Other retailers in North America are also launching beauty shop-in-stores. US-based Kohl’s began rolling out Sephora shop-in-stores earlier this month with plans for at least 850 locations by 2023. At the same time, Sephora is terminating its partnership with JC Penney (which began in 2006) with those Sephora shop-in-stores to shut by next year.

The Space NK partnership marks a new chapter for Hudson’s Bay which is seeing a transformation after a recent announcement that its physical store business and online businesses would be separated into two different divisions. As part of the shift, the physical stores retained the banner Hudson’s Bay while the online division recently took the official name of The Bay. A Hudson’s Bay representative told Retail Insider this week that the retailer will be launching an updated store concept with the opening of an entirely new space at the Oakridge Centre in Vancouver in 2024 as well as in a renovated and downsized downtown Montreal flagship store. The store design will be attractive and the offerings will be innovative according to the retailer.

Other Hudson’s Bay department stores in Canada have seen recent updates including a partial renovation to the Londonderry Mall store in Edmonton which now features showroom spaces for baby items and home goods. The two-level store features central checkouts on each level, mirroring recent changes to Hudson’s Bay stores at Centrepoint Mall in Toronto and at the Centre Laval near Montreal. 

New central check-out at Hudson’s Bay Londonderry Mall in Edmonton. Photo: Christa Patterson

More partnerships are expected for Hudson’s Bay in the coming months as the retailer continues to transition its business model and bring in new brands. Hudson’s Bay is competing with the likes of Nordstrom which entered Canada in 2014 as well as a range of retailers and standalone brands that are selling both in-store and online. The department store model has seen a downward trend in North America in recent years as brands increasingly sell direct-to-consumer while pressure also mounts from discounters, off-price and online retailers. Prior to the pandemic, Hudson’s Bay was said to be looking at converting various departments to a concession model where outsourced third parties would operate such departments as footwear and jewellery, with UK-based Kurt Geiger rumoured to have been in discussions to run Hudson’s Bay’s footwear departments in Canada while Australia-based Michael Hill was said to be in negotiations to take over the jewellery operations.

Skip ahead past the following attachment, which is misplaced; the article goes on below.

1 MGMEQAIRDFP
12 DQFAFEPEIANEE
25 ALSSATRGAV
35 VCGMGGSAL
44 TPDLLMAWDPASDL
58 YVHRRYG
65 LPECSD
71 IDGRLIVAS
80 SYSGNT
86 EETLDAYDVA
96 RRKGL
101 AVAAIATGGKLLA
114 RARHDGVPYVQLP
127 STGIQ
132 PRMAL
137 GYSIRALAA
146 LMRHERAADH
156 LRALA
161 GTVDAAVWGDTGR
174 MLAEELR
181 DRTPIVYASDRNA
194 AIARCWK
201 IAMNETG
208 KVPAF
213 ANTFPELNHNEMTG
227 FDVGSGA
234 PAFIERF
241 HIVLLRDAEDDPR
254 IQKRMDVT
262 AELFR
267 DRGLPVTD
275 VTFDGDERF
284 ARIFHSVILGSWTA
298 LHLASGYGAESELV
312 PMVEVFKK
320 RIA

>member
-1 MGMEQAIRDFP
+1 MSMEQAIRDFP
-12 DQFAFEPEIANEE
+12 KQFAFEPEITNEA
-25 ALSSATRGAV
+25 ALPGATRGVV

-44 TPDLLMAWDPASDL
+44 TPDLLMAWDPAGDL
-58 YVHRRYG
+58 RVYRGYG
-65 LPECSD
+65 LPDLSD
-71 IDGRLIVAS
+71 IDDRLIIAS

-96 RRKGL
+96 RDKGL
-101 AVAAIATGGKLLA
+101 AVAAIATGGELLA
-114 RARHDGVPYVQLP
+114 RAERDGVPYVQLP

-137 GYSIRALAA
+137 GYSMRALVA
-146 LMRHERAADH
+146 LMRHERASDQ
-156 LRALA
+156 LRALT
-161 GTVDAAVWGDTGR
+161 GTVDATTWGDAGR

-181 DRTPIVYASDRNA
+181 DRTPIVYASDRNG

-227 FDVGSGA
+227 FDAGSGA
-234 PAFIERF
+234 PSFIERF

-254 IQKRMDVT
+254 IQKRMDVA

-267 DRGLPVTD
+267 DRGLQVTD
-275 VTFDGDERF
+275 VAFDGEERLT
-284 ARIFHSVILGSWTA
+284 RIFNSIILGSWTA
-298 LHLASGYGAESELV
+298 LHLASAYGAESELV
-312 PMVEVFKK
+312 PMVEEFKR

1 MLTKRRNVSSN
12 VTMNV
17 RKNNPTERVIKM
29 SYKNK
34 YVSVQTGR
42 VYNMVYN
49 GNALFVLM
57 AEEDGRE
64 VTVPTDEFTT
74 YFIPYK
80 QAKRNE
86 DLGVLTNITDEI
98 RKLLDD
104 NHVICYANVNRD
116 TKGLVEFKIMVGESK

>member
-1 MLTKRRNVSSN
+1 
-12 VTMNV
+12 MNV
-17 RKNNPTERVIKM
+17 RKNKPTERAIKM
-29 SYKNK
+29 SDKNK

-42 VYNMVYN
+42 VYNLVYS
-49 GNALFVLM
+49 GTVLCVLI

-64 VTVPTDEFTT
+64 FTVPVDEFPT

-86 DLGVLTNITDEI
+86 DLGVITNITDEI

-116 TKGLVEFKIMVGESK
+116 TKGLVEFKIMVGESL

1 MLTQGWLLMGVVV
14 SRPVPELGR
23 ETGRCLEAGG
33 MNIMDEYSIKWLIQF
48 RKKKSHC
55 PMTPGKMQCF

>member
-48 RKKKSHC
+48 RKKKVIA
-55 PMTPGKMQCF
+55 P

Hudson’s Bay may still look to a concession model as brands increasingly demand autonomy in terms of selling directly to consumers. Toronto-based Holt Renfrew, currently part of London-based Selfridges Group, shifted its business model in recent years to include a significant amount of leased floor space dedicated to brands operating their own stores such as Gucci, Prada, Louis Vuitton, Fendi, Saint Laurent and others. The concession model is also being adopted by Seattle-based Nordstrom which said several months ago that it planned to expand concession-based sales from 5% to 30% in its stores. 

Article Author

Craig Patterson
Located in Toronto, Craig is the Editor-in-Chief of Retail Insider and President/CEO of Retail Insider Media Ltd. He is also a retail analyst and consultant, Director of Applied Research at the University of Alberta School of Retailing in Edmonton, and consultant to the Retail Council of Canada. He has studied the Canadian retail landscape for over 25 years and he holds Bachelor of Commerce and Bachelor of Laws Degrees.

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  1. It’s good to see positive moves from Hudson’s Bay like this, although the rationale behind some of their decisions aren’t as clear. Case in point – a Zellers-branded pop-up shop has been set up on the 2nd floor of the Burlington Centre store. Is this for nostalgia or something more?